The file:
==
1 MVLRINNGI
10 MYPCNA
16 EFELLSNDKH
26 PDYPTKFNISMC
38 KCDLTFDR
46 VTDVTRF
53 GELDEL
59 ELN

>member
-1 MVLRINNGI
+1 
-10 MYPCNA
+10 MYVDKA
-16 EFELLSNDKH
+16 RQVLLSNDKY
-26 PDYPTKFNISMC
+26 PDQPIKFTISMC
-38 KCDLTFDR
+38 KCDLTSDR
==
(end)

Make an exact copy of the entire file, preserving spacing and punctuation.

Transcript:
1 MVLRINNGI
10 MYPCNA
16 EFELLSNDKH
26 PDYPTKFNISMC
38 KCDLTFDR
46 VTDVTRF
53 GELDEL
59 ELN

>member
-1 MVLRINNGI
+1 
-10 MYPCNA
+10 MYVDKA
-16 EFELLSNDKH
+16 RQVLLSNDKY
-26 PDYPTKFNISMC
+26 PDQPIKFTISMC
-38 KCDLTFDR
+38 KCDLTSDR